The Air Force has grounded a high-ranking pilot on charges that he engaged in a homosexual act after learning he was infected with the AIDS virus, a McClellan Air Force Base spokesman said.
Other charges against Lt. Col. David Eckert, 43, include sodomy, indecent acts, theft and conduct unbecoming an officer, spokesman Lt. Col. Duane Roberts said Thursday.
Roberts said Eckert is accused of “endangering life with sexual activity after being diagnosed as HIV-positive” in what may be the first AIDS-related case involving a high-ranking military officer.
Air Force investigators are now trying to determine if there is enough evidence to hold a court-martial, Roberts said. No other military person has been charged since all of the alleged acts occurred off base, he said.
Eckert’s civilian attorney, Leo Donahue, said Eckert denies the Air Force charges, which were filed Aug. 12 by his immediate superior.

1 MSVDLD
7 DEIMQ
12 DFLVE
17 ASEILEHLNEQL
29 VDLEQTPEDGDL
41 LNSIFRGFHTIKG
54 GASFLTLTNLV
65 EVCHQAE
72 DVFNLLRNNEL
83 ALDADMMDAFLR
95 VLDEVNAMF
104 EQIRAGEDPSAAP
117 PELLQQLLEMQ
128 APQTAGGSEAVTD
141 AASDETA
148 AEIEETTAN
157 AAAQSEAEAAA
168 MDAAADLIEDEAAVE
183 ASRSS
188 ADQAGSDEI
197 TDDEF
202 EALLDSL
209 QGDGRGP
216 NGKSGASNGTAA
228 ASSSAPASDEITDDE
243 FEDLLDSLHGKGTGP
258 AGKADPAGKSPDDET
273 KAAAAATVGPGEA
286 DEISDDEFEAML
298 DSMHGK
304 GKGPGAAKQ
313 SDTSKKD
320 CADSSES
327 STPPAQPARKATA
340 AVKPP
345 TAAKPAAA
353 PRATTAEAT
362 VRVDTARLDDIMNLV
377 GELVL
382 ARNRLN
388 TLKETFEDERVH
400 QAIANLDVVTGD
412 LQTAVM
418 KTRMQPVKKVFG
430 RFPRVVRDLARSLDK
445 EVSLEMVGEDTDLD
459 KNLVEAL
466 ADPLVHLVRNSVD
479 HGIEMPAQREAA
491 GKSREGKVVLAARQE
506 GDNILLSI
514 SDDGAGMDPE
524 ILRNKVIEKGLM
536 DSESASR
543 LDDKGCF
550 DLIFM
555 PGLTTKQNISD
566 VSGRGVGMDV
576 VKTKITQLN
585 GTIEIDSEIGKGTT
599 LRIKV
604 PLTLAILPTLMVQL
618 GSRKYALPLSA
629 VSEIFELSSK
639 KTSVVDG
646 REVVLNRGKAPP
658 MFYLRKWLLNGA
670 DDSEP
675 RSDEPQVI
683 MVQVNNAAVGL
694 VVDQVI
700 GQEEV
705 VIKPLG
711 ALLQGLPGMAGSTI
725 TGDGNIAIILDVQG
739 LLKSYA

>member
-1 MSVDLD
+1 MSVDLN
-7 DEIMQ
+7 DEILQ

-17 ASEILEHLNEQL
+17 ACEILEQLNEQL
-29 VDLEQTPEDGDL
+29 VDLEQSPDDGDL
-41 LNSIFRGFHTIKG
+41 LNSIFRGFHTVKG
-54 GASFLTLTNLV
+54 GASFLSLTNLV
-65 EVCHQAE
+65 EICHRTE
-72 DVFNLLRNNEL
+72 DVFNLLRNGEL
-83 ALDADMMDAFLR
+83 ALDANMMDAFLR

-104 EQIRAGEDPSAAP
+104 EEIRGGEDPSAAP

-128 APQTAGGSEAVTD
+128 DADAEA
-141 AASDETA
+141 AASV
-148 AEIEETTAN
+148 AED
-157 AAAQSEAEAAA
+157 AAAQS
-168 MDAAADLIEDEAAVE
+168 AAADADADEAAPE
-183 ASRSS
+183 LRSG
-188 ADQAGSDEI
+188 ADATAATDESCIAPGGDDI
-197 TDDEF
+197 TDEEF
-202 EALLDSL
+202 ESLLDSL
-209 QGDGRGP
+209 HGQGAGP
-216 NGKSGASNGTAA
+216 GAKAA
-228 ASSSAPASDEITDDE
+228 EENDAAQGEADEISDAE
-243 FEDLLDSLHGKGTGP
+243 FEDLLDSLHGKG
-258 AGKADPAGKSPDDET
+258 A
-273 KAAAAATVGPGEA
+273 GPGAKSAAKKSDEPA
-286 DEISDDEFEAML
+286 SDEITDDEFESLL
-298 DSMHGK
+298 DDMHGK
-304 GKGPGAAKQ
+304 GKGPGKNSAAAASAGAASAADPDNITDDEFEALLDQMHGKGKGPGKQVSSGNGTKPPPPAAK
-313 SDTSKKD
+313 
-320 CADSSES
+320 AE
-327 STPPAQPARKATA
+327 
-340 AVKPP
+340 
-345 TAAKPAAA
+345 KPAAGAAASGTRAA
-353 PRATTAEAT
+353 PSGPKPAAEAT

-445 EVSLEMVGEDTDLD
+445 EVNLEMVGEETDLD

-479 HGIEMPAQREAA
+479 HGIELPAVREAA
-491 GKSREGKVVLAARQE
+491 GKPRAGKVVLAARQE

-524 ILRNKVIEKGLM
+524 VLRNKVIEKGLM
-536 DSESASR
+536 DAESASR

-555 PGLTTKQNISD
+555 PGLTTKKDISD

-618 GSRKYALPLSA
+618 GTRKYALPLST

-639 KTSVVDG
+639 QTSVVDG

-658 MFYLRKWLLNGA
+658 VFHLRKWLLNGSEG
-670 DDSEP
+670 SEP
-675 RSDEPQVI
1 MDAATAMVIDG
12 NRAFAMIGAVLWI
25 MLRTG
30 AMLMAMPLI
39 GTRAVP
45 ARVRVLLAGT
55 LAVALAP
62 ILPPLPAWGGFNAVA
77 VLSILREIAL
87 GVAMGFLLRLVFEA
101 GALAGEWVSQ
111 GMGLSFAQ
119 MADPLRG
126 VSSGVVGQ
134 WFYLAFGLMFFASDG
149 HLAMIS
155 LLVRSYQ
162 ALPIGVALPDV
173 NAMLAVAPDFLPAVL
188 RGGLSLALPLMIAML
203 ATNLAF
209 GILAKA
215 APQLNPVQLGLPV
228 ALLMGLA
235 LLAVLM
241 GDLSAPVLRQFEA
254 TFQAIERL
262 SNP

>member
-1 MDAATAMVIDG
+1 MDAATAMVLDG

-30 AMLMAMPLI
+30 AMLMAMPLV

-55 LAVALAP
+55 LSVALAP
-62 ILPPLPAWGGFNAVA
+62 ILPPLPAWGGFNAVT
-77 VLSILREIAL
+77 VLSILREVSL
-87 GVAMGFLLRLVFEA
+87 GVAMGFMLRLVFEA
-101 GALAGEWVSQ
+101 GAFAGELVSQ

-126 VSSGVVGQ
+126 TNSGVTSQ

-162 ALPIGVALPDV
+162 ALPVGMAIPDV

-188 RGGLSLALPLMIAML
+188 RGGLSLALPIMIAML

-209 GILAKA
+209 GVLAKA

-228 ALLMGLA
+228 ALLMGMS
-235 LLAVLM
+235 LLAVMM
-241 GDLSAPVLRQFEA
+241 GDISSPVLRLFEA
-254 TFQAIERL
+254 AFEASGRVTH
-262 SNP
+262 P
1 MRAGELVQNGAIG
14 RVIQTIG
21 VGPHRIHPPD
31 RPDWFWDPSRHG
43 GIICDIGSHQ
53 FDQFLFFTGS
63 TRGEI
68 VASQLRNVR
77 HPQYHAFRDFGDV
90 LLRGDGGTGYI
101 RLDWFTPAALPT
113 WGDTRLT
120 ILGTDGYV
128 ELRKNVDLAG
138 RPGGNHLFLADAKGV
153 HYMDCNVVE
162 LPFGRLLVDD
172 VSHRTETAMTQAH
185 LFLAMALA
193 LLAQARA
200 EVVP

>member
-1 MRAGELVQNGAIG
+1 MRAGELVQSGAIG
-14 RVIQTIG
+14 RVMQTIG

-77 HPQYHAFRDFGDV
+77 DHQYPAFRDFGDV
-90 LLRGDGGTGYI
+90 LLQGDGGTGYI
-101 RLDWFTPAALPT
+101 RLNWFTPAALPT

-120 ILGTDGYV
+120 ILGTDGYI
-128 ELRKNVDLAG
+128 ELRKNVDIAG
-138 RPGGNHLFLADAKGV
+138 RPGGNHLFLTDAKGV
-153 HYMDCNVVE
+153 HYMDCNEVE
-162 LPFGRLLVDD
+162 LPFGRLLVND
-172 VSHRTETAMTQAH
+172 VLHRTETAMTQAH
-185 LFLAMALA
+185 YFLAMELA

“There is no foundation,” Donahue said. “They’re going to have major, major problems with the credibility of their witnesses. He (Eckert) has got 19 1/2 years with an unblemished record.”
Eckert, married and the father of two teen-age daughters, is an air commander on a WC-135 jet, a military version of the Boeing 707. His 55th Weather Reconnaissance Squadron has a mission of detecting nuclear debris in the atmosphere in support of the 1963 Nuclear Test Ban Treaty.
The officer was relieved of flying duties May 13 and reassigned to a base office job, still on active duty, Roberts said.
A native of Texas City, Tex., Eckert joined the Air Force in February, 1969. He came to McClellan in July, 1985. Donahue said Eckert, a former seminary student with a master’s degree in human relations, underwent counseling for several years after suspecting that he was homosexual. In 1986, he decided to live apart from his family, which he later rejoined.
“He’s got a male roommate, went to gay restaurants, got into the gay life style but did not have sex,” Donahue said.
He said Eckert “still doesn’t know if he’s gay” and does not know how he contracted the AIDS virus.
He said the pilot had hoped for an early medical retirement until the Air Force filed charges against him.
The Air Force sent him to a military hospital in San Antonio, where he was found to have the AIDS virus.